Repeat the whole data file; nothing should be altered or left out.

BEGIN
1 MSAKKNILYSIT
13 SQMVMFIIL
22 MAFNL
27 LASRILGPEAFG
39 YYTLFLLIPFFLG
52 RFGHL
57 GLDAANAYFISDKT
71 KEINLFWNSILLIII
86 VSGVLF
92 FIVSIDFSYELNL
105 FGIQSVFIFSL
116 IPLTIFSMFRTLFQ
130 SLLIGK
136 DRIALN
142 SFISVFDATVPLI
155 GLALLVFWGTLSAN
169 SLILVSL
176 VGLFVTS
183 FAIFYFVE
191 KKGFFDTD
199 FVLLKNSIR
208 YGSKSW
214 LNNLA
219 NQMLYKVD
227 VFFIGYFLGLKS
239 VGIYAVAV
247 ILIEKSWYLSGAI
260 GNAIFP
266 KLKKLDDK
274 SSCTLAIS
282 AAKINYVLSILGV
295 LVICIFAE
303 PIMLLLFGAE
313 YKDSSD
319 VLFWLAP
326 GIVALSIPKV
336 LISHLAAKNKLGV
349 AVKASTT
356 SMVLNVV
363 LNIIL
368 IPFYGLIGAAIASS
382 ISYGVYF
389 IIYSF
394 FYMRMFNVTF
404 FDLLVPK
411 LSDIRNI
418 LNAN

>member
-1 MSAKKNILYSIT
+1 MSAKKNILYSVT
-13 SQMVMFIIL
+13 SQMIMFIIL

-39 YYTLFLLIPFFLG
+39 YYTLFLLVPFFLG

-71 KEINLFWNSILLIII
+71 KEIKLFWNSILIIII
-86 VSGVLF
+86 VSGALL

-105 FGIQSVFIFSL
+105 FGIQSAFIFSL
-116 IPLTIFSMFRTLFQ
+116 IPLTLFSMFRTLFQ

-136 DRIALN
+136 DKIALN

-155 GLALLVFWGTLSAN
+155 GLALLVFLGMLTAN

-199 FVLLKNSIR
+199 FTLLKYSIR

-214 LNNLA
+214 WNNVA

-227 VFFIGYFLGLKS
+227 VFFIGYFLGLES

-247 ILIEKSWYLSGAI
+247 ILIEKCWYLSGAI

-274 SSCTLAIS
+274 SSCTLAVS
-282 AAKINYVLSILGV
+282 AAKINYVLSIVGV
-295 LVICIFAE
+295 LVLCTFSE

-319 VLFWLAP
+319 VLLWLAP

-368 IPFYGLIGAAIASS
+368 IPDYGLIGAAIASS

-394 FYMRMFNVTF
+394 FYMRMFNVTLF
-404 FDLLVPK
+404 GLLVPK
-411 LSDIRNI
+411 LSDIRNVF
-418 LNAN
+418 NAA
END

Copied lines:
1 MSAKKNILYSIT
13 SQMVMFIIL
22 MAFNL
27 LASRILGPEAFG
39 YYTLFLLIPFFLG
52 RFGHL
57 GLDAANAYFISDKT
71 KEINLFWNSILLIII
86 VSGVLF
92 FIVSIDFSYELNL
105 FGIQSVFIFSL
116 IPLTIFSMFRTLFQ
130 SLLIGK
136 DRIALN
142 SFISVFDATVPLI
155 GLALLVFWGTLSAN
169 SLILVSL
176 VGLFVTS
183 FAIFYFVE
191 KKGFFDTD
199 FVLLKNSIR
208 YGSKSW
214 LNNLA
219 NQMLYKVD
227 VFFIGYFLGLKS
239 VGIYAVAV
247 ILIEKSWYLSGAI
260 GNAIFP
266 KLKKLDDK
274 SSCTLAIS
282 AAKINYVLSILGV
295 LVICIFAE
303 PIMLLLFGAE
313 YKDSSD
319 VLFWLAP
326 GIVALSIPKV
336 LISHLAAKNKLGV
349 AVKASTT
356 SMVLNVV
363 LNIIL
368 IPFYGLIGAAIASS
382 ISYGVYF
389 IIYSF
394 FYMRMFNVTF
404 FDLLVPK
411 LSDIRNI
418 LNAN

>member
-1 MSAKKNILYSIT
+1 MSAKKNILYSVT
-13 SQMVMFIIL
+13 SQMIMFIIL

-39 YYTLFLLIPFFLG
+39 YYTLFLLVPFFLG

-71 KEINLFWNSILLIII
+71 KEIKLFWNSILIIII
-86 VSGVLF
+86 VSGALL

-105 FGIQSVFIFSL
+105 FGIQSAFIFSL
-116 IPLTIFSMFRTLFQ
+116 IPLTLFSMFRTLFQ

-136 DRIALN
+136 DKIALN

-155 GLALLVFWGTLSAN
+155 GLALLVFLGMLTAN

-199 FVLLKNSIR
+199 FTLLKYSIR

-214 LNNLA
+214 WNNVA

-227 VFFIGYFLGLKS
+227 VFFIGYFLGLES

-247 ILIEKSWYLSGAI
+247 ILIEKCWYLSGAI

-274 SSCTLAIS
+274 SSCTLAVS
-282 AAKINYVLSILGV
+282 AAKINYVLSIVGV
-295 LVICIFAE
+295 LVLCTFSE

-319 VLFWLAP
+319 VLLWLAP

-368 IPFYGLIGAAIASS
+368 IPDYGLIGAAIASS

-394 FYMRMFNVTF
+394 FYMRMFNVTLF
-404 FDLLVPK
+404 GLLVPK
-411 LSDIRNI
+411 LSDIRNVF
-418 LNAN
+418 NAA